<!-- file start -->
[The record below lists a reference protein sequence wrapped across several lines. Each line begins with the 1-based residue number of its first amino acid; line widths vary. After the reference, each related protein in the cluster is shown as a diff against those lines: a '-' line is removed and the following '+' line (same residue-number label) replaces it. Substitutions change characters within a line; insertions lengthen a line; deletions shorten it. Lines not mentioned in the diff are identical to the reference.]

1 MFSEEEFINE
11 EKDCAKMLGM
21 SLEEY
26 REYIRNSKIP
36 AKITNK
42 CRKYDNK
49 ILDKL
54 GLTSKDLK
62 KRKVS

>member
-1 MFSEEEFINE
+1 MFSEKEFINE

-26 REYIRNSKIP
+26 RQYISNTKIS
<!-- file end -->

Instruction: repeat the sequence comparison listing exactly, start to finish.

[The record below lists a reference protein sequence wrapped across several lines. Each line begins with the 1-based residue number of its first amino acid; line widths vary. After the reference, each related protein in the cluster is shown as a diff against those lines: a '-' line is removed and the following '+' line (same residue-number label) replaces it. Substitutions change characters within a line; insertions lengthen a line; deletions shorten it. Lines not mentioned in the diff are identical to the reference.]

1 MFSEEEFINE
11 EKDCAKMLGM
21 SLEEY
26 REYIRNSKIP
36 AKITNK
42 CRKYDNK
49 ILDKL
54 GLTSKDLK
62 KRKVS

>member
-1 MFSEEEFINE
+1 MFSEKEFINE

-26 REYIRNSKIP
+26 RQYISNTKIS